"Some countries also link wage increases to skills and training pathways, with the aim of increasing productivity and sharing its benefits."
Two-thirds of OECD countries have a system with agreements both at enterprise level and at sectoral or national level. And almost all of those countries have higher levels of labour productivity than New Zealand does.
Which brings us to another major problem fair pay agreements are intended to address: the growing mismatch between the skills of the workforce and those that businesses need.
New Zealand needs to prepare for a faster rate of job loss and skill obsolescence, the working group says, as forces such as technological change, globalisation, demographic changes and climate change affect the demand for labour and skills.
That argues for increased sector-level dialogue between employers and workers.
"Training and skills provisions should be a key feature of collective agreements."
To put it more bluntly than the working group does, too many firms rely on poaching or importing workers trained at someone else's expense.
The free-rider problem more generally challenges the position of employer representatives on the working group who, while supportive of much that it recommends, reject the compulsory nature of the system as currently drafted.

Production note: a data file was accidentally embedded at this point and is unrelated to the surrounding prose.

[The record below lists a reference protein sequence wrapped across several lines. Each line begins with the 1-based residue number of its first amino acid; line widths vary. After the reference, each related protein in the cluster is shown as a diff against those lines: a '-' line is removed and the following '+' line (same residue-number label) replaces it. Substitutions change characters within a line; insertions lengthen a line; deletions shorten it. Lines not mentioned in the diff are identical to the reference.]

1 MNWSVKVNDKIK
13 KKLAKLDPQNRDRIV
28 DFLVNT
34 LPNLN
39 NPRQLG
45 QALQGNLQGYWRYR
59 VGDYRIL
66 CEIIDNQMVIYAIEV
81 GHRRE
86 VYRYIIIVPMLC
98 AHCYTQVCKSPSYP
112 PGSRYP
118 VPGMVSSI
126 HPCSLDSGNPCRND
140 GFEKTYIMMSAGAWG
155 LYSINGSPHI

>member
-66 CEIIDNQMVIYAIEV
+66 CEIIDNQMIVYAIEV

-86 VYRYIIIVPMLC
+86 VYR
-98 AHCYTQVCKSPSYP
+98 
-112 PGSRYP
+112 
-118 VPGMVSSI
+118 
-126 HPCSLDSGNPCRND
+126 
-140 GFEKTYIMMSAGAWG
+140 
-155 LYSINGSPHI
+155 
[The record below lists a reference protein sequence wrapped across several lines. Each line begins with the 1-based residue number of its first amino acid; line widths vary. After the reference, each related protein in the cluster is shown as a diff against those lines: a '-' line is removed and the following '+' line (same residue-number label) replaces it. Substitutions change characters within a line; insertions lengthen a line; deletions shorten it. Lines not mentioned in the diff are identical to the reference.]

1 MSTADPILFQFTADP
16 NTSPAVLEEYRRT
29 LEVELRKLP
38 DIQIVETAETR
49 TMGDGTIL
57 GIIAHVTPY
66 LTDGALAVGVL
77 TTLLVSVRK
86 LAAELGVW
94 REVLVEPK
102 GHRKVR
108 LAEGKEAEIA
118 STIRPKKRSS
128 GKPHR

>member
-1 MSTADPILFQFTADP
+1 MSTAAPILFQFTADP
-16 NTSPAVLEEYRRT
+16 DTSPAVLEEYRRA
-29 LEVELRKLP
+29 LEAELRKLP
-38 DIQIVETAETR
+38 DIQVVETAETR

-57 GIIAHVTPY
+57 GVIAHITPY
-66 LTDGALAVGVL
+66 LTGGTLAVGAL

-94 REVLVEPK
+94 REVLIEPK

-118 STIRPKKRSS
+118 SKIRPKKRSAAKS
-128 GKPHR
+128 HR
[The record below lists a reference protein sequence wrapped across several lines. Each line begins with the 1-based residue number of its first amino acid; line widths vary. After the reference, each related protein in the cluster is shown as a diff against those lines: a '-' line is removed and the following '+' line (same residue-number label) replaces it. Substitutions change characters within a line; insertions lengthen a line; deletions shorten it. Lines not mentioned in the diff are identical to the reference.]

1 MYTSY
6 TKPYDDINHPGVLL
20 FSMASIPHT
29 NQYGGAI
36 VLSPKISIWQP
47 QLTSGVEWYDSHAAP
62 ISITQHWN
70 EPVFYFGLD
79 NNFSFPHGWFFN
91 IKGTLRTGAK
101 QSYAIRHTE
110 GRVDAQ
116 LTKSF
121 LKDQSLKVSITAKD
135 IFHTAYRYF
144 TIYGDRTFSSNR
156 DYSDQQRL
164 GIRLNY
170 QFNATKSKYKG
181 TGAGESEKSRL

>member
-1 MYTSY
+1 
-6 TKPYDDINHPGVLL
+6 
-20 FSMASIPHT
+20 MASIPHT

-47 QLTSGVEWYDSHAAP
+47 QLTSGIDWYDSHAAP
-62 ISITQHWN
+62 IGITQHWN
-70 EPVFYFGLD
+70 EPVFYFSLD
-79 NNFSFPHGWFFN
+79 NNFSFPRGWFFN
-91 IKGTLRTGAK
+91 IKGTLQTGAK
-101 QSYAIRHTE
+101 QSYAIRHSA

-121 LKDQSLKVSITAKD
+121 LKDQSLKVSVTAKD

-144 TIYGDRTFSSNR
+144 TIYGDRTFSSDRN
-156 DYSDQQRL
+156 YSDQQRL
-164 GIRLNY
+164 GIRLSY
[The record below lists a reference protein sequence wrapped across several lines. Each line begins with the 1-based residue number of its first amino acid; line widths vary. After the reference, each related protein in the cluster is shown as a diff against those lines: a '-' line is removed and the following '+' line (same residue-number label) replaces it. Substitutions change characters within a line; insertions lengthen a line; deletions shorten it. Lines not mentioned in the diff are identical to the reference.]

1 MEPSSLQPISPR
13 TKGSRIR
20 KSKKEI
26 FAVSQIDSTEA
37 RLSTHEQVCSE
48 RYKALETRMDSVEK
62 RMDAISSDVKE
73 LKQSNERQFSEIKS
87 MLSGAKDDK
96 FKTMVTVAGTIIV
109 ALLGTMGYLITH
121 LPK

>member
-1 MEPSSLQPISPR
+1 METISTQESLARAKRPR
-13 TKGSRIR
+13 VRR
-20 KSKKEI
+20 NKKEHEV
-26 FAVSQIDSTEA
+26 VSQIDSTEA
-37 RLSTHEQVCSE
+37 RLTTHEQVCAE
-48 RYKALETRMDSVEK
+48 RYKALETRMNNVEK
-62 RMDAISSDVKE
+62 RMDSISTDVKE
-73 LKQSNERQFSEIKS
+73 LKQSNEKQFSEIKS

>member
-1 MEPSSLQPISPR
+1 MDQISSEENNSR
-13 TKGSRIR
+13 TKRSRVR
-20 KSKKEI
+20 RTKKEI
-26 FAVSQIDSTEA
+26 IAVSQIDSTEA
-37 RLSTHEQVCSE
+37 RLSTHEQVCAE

The report acknowledges the need for flexibility in fair pay agreements to allow for regional differences. It envisages some provisions for exemptions.
And the Government has said there would be no recourse to industrial action during bargaining. That means that the provisions for mediation and dispute resolution during the bargaining process would have to be carefully designed and work effectively.
Another sensitive point to be addressed when the Government comes up with its response to the recommendations is the trigger level: what proportion of the workers in an industry would need to seek an agreement in order to initiate the process?
But perhaps the most challenging issue for the Government in considering its response is how to integrate labour market reform with another major item on its agenda, tax reform.
If it is going to push up the cost of labour through fair pay agreements, it does not make sense to simultaneously discourage capital deepening by adopting an exceptionally harsh capital gains tax on the capital income generated by investment in productive enterprises (as distinct from rental property, for example).
Making both labour and capital more costly at the same time is no way to raise the capital-to-labour ratio in the business sector.
And that is a necessary (though not, of course, a sufficient) condition of improving New Zealand's frankly lousy labour productivity and sustainably lifting wages.
Improving the lot of the working poor through labour market reform looks like a more promising approach than what the Cullen Tax Working Group looks likely to recommend — taxing capital income at the same rate as other income (which no other country does) and using the proceeds to fund an untargeted and fiscally costly cut at the bottom of the income tax scale.